It was a beautiful, crisp December morning, a perfect day for our annual mock fox hunt. Mist rose from the fields as the first flight galloped off in pursuit of a clever “fox.”
The second flight – made up entirely of nervous children and adults with no desire to gallop – tacked up, warmed up, checked tack carefully, checked brakes carefully. They assembled for their safety briefing and set off down the driveway, looking forward to a peaceful walk through the woods.
Then the llama happened.
Luckily, no horses or riders were seriously harmed … and we did find the last loose horse 48 hours later.
The Llama Incident, as it came to be known, has become one of our most-told stories. We think it’s a great reminder that no matter how carefully you prepare, when it comes to horses, stuff happens.
We teach our students to expect the unexpected, and try to prepare them for the inevitable moment where they’ll have to make a quick decision to get out of trouble. While we can’t predict every weird situation they’ll face with their horses, we’ve found that we can hone crisis management skills by talking through scenarios.
Enter Stuff Happens sets: pocket-size cards featuring hypothetical equine disasters in progress.
We started using Stuff Happens cards in a clinic prepping students for their first out-of-town horse show, and quickly realized their value. Now they are a staple in our camps and clinics and provide us with an easy, portable activity for unexpected rain delays.
While names have been changed to protect the innocent, most of the scenarios on these cards have actually happened to us or to someone we know!
hover over or tap these sample cards:
Why do we like these cards so much?
Here are a few ways we’ve used the cards in our instructional program:
#1 - Draw your own disaster
Deal cards like playing cards to students. The number of cards you deal will depend on the size of your group and the time allowed, but we suggest at least 3 cards per student if possible.
Students take turns reading their card out loud and the group discusses how to solve the problem together.
If you read the cards out yourself, you can combine the discussion with any activity where your students’ hands are occupied. This is great for pasture mucking, tack cleaning, and quiet indoor camp hours out of the elements.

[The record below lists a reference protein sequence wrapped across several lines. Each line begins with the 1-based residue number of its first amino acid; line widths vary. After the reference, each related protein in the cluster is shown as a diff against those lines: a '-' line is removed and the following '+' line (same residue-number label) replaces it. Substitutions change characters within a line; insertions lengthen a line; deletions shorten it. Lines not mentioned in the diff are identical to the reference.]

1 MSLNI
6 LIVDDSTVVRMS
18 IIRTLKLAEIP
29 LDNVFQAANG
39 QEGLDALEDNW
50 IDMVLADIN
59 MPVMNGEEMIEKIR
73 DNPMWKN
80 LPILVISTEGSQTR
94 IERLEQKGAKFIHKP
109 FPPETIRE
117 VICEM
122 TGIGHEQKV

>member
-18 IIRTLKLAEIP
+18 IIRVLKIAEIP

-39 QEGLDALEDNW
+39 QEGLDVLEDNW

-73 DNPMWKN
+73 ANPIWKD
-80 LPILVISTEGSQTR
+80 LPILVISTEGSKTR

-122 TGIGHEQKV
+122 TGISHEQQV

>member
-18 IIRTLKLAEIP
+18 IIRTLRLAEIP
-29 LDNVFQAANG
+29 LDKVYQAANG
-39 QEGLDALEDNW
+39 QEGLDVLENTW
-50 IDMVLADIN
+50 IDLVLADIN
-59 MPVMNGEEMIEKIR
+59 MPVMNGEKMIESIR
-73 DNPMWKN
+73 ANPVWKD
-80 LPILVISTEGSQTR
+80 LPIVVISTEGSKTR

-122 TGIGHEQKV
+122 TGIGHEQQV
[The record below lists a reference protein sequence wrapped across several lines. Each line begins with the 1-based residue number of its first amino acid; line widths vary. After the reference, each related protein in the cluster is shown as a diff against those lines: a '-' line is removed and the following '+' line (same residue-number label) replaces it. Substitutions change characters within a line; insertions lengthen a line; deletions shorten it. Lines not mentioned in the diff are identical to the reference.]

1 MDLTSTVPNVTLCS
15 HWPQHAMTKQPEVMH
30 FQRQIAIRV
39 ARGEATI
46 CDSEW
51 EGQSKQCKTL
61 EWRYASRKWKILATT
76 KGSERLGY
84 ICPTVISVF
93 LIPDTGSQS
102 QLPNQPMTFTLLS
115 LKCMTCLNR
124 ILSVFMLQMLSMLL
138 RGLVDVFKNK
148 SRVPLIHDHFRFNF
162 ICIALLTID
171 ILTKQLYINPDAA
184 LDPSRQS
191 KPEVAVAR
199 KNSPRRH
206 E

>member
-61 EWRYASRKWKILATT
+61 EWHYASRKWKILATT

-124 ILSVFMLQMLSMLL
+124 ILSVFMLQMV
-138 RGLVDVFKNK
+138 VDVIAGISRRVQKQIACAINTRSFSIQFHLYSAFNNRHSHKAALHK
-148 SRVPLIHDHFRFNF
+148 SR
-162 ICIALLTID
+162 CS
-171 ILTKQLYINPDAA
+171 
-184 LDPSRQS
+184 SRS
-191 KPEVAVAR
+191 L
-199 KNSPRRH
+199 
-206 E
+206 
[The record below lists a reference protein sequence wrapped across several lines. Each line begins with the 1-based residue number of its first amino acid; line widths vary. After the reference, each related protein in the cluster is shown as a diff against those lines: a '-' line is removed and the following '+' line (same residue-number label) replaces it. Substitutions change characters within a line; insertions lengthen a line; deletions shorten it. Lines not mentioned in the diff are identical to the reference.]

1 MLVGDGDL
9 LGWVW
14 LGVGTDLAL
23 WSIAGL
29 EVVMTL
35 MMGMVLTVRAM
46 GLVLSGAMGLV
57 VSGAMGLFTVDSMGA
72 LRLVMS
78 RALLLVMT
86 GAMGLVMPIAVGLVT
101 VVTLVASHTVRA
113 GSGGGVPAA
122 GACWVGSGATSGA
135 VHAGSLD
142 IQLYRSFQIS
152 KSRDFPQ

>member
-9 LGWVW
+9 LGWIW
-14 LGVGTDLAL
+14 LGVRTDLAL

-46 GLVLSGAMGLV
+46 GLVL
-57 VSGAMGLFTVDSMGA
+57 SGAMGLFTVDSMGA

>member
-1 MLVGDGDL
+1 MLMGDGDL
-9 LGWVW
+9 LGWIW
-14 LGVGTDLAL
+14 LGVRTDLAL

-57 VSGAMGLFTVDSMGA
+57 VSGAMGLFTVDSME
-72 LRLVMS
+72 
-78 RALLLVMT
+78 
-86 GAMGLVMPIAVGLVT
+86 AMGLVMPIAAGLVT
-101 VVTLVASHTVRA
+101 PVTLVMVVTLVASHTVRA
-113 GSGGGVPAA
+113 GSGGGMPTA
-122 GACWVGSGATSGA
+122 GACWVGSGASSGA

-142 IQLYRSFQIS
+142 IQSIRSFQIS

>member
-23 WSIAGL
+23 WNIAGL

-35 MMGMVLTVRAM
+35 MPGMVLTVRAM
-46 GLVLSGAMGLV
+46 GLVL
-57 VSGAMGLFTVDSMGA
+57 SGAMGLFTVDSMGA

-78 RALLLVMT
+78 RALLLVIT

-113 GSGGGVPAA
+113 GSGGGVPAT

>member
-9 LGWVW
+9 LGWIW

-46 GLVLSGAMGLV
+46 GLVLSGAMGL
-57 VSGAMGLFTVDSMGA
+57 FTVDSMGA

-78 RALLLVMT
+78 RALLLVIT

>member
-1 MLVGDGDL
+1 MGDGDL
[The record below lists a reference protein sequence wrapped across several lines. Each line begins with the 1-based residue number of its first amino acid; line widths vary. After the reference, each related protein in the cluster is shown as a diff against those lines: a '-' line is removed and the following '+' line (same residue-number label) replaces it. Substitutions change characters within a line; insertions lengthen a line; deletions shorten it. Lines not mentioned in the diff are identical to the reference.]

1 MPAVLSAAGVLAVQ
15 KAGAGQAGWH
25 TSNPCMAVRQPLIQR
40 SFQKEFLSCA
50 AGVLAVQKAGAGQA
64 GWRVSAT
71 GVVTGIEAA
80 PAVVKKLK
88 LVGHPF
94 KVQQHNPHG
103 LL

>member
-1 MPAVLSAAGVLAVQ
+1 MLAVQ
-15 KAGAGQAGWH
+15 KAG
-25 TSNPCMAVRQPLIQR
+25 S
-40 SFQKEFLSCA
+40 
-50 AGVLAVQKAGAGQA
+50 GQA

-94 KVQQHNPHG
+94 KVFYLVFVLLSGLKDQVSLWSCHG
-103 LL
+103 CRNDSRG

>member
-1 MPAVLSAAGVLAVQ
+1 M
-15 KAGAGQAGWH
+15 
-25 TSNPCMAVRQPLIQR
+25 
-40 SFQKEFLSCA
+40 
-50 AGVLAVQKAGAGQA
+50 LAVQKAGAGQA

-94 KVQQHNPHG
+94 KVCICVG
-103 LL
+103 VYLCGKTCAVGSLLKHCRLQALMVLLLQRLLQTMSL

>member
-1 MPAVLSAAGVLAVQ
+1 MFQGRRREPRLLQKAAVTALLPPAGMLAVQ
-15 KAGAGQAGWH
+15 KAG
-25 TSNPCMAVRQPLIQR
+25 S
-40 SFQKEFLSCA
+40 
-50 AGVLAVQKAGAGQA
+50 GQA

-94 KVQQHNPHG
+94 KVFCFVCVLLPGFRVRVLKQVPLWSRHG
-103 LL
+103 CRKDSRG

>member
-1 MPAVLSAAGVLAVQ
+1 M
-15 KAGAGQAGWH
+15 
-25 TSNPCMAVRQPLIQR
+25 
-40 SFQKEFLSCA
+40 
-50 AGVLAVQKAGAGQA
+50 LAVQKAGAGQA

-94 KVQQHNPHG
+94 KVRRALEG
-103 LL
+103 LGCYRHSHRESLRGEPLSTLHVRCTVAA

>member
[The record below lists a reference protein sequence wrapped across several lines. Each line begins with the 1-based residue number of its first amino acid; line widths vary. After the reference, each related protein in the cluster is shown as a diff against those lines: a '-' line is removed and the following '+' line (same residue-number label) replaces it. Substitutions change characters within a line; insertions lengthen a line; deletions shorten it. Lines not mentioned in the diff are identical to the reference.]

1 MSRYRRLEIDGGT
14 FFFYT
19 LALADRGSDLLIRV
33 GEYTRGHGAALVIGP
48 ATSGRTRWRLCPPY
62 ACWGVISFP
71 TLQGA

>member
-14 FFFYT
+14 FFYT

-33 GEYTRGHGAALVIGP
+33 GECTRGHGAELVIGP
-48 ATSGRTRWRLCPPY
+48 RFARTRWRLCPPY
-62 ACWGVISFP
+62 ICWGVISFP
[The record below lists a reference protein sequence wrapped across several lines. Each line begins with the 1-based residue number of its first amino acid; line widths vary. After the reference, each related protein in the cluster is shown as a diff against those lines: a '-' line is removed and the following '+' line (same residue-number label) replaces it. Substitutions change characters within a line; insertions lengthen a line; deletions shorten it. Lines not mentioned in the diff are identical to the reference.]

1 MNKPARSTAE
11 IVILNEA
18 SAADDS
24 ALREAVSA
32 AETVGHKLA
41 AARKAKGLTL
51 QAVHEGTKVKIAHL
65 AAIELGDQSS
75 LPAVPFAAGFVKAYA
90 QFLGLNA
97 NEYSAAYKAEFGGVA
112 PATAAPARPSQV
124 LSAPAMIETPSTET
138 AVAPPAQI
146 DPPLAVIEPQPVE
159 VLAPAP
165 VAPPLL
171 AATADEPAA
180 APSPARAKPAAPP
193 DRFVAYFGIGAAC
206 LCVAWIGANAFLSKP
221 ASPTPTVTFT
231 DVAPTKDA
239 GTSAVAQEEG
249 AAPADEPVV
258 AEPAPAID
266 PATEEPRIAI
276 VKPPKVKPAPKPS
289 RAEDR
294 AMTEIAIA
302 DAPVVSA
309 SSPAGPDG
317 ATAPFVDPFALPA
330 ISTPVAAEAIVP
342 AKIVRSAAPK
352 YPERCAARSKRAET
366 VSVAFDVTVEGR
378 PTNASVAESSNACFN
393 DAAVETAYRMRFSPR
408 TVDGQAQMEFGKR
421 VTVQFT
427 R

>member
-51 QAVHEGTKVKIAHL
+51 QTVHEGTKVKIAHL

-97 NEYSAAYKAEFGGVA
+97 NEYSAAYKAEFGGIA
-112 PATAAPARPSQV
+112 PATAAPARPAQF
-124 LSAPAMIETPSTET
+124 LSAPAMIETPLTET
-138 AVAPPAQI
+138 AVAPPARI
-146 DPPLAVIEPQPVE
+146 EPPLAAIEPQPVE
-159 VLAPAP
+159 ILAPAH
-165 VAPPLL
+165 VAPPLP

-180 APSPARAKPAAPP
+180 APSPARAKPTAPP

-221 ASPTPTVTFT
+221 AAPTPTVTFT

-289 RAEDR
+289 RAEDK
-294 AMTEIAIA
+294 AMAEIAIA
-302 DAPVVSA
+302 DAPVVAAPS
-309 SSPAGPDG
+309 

You can also use this method in private lessons, discussing each scenario with your student one-on-one.
#2 - disaster detectives
Spread cards out on a flat surface, text up. Call out a safety rule and challenge students to find the card that demonstrates the rule’s importance.
#3 - be the disaster
Divide students into small teams and assign each team a card.
Ask them to act out the scenario, with one student playing the part of horse. This usually involves a lot of laughter, making it a great icebreaker activity.
#4 - the disaster games
Incorporate cards into another group game, such as Pony Pictionary or Taboo. Could you draw a situation requiring a rider to use a pulley rein, or a trailering disaster just waiting to happen?
#5 - design new disasters
Give students a set of cards as an example. Ask them to create new cards of their own. If they are experienced students, chances are good that they have true stories of their own that are great card material!
#6 - prepare your staff for professional disasters
Incorporate our free Stuff Happens While Instructing set in your training program for assistant instructors or camp counselors. Anyone teaching lessons and managing a barn will recognize these potential disasters – including bizarre incidents that only students and horses can provide!
You might even use a few cards in an interview for a prospective employee.
It's our hope that all your disasters are small ones ... but we bet you've got epic stories of your own
You probably have enough anecdotes to create a card set or two.
We think there’s a lot of value in sharing some of the lessons YOU learned the hard way. You never know when a discussion about past disasters could save a horse or rider from harm in the future.
Besides, if there’s one thing horse people enjoy, it’s sharing stories of all of the wild, crazy, I-couldn’t-make-this-up stuff that has happened to us!
NOTE: We found a few of these unattributed images on social media – let us know if you should be credited.